Abstract

Introduction:

More than 80% of secondhand smoke (SHS) is invisible to the human eye, and smokers are often unaware of how much SHS is produced when they smoke at home. Very little is known about how long SHS particles remain suspended in the air within household settings.

Methods:

Data from a series of studies where fine Particulate Matter (PM 2.5 ) concentrations were measured every minute in homes were used to identify the PM 2.5 peak produced by SHS from the last cigarette smoked of the day. The time taken for this peak to reduce by 50% was calculated, as was the time between the peak and a return to the World Health Organization’s (WHO) 24-hr guidance value for PM 2.5 of 25 µg/m 3 .

Results:

From more than 230 days worth of 1-min resolved PM 2.5 data gathered from 103 smoking households, 140 suitable peaks were identified. The median (interquartile range [IQR]) for the time for the SHS peak to decay by 50% was 55 (23–116) min, and the median (IQR) for the peak to reduce to the WHO guidance value for PM 2.5 was 160 (90–313) min.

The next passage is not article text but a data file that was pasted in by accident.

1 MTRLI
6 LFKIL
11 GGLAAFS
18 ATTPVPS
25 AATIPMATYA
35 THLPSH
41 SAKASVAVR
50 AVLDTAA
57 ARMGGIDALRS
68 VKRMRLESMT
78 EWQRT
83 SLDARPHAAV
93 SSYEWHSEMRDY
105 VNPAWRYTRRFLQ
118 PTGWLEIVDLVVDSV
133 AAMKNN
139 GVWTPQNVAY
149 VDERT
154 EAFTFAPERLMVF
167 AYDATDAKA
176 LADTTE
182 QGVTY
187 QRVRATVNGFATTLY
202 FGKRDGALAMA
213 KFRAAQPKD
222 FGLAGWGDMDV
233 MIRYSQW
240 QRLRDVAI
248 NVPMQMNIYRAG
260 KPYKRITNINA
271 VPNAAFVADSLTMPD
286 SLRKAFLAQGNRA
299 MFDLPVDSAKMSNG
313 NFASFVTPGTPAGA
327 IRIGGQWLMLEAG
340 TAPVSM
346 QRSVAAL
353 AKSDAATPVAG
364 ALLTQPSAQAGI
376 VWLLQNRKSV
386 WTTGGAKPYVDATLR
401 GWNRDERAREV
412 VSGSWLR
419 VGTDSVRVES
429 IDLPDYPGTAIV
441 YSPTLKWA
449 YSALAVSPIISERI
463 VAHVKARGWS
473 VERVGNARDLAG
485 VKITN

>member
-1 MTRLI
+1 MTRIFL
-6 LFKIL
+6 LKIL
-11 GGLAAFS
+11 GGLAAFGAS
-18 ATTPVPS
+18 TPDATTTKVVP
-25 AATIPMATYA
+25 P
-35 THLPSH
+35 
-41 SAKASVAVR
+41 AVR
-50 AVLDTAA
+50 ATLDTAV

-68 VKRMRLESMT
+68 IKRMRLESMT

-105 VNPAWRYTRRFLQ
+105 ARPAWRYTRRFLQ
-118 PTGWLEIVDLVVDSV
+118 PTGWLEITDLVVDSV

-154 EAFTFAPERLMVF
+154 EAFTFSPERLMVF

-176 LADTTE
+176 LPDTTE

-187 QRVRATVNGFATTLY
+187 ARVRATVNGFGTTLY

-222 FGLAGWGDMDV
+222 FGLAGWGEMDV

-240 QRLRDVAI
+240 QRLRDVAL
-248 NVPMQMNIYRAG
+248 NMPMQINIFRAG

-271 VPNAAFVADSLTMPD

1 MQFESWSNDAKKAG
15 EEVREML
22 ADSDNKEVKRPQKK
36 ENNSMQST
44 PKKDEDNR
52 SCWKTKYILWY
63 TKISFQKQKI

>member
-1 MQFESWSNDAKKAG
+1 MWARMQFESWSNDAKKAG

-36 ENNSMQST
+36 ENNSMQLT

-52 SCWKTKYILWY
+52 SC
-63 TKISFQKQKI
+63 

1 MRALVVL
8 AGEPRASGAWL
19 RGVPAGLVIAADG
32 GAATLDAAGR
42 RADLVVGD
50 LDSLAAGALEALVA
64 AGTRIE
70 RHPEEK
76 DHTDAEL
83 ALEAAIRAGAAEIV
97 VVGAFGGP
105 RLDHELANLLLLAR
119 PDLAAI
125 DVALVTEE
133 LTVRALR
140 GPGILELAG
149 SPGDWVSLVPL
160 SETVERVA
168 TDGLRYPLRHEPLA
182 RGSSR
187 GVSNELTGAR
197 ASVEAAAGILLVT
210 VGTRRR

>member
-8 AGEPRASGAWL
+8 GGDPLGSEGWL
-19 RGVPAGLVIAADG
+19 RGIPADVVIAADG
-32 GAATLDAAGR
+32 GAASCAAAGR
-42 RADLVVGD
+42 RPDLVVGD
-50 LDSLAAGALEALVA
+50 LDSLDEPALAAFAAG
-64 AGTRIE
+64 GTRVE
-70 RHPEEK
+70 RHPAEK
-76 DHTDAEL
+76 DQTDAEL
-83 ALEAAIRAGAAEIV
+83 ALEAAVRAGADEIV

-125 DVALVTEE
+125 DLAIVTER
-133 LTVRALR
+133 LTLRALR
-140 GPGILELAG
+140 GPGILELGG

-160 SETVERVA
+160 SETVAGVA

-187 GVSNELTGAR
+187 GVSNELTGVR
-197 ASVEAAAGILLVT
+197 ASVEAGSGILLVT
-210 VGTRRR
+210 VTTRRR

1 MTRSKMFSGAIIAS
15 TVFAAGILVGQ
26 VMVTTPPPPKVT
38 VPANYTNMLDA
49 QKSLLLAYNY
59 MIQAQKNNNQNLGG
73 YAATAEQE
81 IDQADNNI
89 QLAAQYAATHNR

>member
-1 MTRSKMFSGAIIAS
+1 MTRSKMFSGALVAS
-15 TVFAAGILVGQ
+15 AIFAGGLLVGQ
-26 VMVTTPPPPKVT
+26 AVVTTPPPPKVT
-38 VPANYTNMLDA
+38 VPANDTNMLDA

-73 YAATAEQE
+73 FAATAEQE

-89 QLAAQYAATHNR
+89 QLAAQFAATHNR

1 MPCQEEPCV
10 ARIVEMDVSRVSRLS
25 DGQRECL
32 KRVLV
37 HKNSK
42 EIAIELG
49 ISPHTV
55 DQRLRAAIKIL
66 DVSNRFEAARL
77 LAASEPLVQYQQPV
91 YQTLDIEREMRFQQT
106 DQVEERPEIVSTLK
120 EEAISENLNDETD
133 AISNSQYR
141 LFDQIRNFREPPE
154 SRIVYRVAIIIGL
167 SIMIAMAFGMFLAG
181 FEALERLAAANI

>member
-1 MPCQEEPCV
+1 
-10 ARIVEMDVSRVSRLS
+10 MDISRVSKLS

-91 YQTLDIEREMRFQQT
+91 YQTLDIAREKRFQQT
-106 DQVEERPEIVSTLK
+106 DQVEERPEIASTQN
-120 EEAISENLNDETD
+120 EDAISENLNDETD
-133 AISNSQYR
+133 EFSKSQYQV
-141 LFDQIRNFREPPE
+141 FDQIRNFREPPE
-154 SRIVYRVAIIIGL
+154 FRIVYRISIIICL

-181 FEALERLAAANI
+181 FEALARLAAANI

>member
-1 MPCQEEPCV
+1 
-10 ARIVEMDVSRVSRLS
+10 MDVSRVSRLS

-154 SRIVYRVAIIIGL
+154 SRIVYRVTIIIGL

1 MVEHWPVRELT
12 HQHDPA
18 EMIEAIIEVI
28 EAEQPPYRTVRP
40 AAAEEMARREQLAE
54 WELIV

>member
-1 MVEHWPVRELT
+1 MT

Conclusions:

SHS remains in household air for a considerable period after smoking a cigarette. This information is likely to be of use in public health information campaigns and in interventions to encourage smokers to make their home smoke-free.

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